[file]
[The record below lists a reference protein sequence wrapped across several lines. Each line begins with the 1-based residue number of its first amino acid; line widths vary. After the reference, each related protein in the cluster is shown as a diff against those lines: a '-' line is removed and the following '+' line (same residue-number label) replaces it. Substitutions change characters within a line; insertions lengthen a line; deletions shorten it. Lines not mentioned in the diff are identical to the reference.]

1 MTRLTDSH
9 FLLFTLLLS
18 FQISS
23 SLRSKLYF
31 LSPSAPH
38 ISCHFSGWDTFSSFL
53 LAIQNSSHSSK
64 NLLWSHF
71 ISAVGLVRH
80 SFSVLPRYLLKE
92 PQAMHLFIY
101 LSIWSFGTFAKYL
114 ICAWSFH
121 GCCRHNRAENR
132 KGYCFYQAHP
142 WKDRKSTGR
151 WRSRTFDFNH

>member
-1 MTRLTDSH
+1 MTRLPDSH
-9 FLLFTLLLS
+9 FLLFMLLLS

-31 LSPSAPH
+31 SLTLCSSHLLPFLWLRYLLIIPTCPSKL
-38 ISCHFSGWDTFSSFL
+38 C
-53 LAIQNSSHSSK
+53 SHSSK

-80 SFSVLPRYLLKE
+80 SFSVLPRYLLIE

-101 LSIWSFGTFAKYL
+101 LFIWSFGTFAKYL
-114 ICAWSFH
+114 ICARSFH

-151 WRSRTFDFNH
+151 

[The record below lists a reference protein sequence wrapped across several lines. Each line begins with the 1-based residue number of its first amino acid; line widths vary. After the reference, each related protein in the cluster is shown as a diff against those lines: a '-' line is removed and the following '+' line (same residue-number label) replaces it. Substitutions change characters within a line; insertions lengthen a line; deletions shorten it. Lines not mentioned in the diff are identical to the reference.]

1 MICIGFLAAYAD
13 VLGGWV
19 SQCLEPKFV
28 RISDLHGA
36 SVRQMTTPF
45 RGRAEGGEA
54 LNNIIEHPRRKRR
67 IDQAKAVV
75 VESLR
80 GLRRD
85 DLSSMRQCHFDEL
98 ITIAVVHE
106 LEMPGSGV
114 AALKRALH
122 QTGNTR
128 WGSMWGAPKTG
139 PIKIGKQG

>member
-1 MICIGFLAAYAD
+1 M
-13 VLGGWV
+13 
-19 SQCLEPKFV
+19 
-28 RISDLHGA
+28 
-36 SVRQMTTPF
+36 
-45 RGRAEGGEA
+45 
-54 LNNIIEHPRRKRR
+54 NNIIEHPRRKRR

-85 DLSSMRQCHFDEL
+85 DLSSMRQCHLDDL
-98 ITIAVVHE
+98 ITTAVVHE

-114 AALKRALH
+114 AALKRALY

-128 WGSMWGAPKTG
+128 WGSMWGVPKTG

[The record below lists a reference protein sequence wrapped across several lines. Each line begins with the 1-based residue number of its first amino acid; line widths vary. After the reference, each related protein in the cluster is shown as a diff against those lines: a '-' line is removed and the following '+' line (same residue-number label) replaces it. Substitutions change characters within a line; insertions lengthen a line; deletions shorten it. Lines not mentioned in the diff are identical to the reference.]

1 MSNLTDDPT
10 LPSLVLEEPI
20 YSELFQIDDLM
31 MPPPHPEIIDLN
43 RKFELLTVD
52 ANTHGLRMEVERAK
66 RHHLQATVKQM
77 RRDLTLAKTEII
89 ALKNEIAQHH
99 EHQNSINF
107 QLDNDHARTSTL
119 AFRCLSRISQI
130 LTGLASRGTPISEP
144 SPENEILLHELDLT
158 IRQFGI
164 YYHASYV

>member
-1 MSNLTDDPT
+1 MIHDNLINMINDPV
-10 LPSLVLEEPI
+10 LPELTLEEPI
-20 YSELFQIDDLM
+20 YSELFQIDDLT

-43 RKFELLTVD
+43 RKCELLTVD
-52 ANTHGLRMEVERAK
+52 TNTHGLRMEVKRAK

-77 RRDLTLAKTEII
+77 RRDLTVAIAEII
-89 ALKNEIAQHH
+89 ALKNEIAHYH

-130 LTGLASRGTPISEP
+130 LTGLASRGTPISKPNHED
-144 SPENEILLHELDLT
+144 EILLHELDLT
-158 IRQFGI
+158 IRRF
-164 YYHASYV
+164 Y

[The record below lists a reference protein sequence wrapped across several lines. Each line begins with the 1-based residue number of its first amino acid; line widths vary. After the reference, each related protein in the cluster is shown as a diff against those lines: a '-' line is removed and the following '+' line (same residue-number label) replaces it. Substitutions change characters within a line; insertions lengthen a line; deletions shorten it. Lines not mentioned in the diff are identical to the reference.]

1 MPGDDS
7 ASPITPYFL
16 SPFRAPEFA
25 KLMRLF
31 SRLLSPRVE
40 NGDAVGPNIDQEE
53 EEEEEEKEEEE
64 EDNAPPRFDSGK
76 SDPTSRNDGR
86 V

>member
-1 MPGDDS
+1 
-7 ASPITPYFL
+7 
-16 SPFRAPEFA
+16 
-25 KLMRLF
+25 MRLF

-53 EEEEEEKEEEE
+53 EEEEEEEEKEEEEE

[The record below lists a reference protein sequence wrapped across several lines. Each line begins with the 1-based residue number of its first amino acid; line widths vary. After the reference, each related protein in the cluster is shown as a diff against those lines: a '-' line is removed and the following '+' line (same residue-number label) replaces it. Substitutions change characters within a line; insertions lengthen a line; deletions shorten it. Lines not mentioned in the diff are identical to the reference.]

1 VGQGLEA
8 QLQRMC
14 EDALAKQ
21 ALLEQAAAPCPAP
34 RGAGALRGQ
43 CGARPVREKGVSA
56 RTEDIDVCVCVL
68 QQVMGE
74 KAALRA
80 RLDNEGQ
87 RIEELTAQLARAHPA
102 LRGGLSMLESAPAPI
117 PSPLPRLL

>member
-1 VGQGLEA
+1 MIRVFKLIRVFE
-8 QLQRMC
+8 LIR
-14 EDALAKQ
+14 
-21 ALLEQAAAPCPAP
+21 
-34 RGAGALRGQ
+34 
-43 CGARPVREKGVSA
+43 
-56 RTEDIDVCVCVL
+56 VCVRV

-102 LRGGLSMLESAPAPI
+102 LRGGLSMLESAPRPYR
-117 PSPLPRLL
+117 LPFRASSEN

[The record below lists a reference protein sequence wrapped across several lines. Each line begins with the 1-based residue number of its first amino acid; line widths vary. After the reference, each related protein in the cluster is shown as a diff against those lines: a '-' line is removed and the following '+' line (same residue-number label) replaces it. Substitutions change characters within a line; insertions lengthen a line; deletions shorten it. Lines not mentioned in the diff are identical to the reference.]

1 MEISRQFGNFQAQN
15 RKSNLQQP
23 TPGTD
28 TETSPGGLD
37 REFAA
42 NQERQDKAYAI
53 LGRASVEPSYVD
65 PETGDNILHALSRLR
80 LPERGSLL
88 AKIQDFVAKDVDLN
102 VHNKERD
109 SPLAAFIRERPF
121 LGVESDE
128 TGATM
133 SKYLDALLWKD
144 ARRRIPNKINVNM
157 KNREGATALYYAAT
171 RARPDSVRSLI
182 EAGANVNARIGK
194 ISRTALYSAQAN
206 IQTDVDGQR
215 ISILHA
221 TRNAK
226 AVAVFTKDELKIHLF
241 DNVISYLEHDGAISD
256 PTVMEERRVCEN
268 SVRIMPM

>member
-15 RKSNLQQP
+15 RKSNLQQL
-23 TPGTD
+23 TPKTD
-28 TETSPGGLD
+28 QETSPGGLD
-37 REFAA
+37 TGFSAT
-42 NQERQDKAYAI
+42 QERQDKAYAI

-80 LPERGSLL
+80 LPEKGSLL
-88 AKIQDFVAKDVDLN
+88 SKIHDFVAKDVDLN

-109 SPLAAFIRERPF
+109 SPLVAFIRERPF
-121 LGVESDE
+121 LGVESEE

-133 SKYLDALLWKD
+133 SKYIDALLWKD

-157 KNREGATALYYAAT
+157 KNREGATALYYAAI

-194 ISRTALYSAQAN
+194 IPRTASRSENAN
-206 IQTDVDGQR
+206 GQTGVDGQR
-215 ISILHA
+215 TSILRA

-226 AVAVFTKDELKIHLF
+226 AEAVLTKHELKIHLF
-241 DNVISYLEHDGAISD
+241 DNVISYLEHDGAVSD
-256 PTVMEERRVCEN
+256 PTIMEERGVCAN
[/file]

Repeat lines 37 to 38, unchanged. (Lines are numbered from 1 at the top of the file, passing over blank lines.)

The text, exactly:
+151 

[The record below lists a reference protein sequence wrapped across several lines. Each line begins with the 1-based residue number of its first amino acid; line widths vary. After the reference, each related protein in the cluster is shown as a diff against those lines: a '-' line is removed and the following '+' line (same residue-number label) replaces it. Substitutions change characters within a line; insertions lengthen a line; deletions shorten it. Lines not mentioned in the diff are identical to the reference.]